Meet the Pa. Commonwealth Court judges who’ve recently sided with Republicans on election rulings, only to be overturned by higher courts | News | Pittsburgh | Pittsburgh City Paper

Meet the Pa. Commonwealth Court judges who’ve recently sided with Republicans on election rulings, only to be overturned by higher courts

Pennsylvania’s Commonwealth Court has been a big player in the ongoing attempts by the Trump campaign and other Republicans to overturn the state’s election results or invalidate ballots. But thus far, the Republican-dominated court has had all of its 2020 election-related decisions overturned or vacated by the Pennsylvania Supreme Court, despite conservatives like congressional candidate Sean Parnell (R-Ohio Township) portraying the court decisions as victories.

Take, for instance, Judge Patricia McCullough’s Nov. 25 order for Pennsylvania officials to halt the certification process for election results. It came one day after Gov. Tom Wolf (D-York) certified the state’s results — and its coveted 20 Electoral College votes — for former Vice President Joe Biden. U.S. Rep. Mike Kelly (R-Butler) argued the legislature’s decision to allow no-excuse, mail-in voting violated the state’s constitution.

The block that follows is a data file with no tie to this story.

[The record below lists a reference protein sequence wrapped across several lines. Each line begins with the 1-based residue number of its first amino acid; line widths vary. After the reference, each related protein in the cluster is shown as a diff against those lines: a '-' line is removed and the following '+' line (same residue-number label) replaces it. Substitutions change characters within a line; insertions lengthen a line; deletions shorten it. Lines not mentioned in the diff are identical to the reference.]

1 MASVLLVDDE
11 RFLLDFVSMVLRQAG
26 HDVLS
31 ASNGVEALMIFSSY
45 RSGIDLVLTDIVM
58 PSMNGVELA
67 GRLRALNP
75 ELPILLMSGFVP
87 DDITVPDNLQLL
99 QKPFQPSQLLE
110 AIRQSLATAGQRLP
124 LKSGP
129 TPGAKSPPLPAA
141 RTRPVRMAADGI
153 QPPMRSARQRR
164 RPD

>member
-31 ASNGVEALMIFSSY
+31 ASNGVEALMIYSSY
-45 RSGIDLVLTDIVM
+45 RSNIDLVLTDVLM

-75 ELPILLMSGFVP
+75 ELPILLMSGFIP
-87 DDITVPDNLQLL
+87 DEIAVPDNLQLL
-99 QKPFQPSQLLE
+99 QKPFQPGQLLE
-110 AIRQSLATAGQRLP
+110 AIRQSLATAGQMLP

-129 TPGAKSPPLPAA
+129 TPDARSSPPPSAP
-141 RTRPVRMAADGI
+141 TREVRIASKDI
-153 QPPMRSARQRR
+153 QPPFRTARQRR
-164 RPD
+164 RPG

Wolf and Secretary of the Commonwealth Kathy Boockvar appealed McCullough’s ruling to the state Supreme Court, which dismissed the case with prejudice. The court said the petitioners, who include Kelly and Parnell, who lost this year to U.S. Rep. Conor Lamb (D-Mt. Lebanon), didn’t bring their case in a timely manner and failing to certify the results would result in the disenfranchisement of millions of Pennsylvania voters.


“The want of due diligence demonstrated in this matter is unmistakable,” the court wrote in its majority opinion.

That’s a fairly stern ruling from the state’s high court. In addition to McCullough, another Commonwealth Court judge, Kevin Brobson, recently ruled in favor of a Republican state Senate candidate, who was seeking that disputed mail-in ballots not be counted. That ruling, like McCollugh’s, was also overturned by the state Supreme Court. The state’s highest court currently has five justices elected as Democrats and two justices elected as Republicans.